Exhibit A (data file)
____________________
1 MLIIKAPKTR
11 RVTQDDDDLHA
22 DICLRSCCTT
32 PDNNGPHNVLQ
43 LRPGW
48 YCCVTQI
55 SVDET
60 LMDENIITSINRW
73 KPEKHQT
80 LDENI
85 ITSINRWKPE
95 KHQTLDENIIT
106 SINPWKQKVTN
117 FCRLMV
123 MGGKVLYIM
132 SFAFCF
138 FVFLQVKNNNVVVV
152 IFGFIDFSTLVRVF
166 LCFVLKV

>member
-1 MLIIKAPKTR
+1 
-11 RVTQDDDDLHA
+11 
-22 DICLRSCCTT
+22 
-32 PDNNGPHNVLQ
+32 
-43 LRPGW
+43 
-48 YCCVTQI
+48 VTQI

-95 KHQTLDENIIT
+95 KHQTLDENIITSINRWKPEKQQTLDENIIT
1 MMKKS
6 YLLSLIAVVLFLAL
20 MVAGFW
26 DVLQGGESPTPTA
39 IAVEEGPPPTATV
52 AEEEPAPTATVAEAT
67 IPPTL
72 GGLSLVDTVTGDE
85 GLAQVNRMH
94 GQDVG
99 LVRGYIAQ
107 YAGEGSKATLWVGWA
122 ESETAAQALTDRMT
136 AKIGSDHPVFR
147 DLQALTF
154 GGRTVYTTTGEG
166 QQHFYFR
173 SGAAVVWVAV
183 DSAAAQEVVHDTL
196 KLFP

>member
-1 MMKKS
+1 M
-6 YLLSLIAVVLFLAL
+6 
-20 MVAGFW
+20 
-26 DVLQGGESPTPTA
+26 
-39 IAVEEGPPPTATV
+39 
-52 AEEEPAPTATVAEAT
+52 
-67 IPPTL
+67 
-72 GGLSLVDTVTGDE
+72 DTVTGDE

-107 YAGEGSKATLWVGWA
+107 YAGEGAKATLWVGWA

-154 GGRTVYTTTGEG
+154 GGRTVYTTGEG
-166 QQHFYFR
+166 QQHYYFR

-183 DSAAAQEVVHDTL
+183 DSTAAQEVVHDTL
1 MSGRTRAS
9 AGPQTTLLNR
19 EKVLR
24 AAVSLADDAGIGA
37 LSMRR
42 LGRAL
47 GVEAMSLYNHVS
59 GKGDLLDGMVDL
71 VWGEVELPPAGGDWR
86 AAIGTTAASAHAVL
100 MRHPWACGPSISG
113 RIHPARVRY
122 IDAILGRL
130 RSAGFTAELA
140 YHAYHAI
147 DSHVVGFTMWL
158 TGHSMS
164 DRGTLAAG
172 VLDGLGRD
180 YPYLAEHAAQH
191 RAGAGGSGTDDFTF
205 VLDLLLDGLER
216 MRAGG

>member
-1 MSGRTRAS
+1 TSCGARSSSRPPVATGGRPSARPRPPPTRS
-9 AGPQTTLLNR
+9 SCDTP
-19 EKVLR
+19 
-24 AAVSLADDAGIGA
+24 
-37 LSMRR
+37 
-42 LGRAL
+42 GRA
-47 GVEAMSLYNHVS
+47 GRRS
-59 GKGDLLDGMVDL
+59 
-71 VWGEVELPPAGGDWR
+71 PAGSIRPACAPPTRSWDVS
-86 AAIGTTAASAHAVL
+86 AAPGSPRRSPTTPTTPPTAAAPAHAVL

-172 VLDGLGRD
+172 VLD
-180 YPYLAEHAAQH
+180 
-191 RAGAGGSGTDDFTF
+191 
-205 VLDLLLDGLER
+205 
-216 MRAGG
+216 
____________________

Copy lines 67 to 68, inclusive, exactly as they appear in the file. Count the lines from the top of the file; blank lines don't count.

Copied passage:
+52 
-67 IPPTL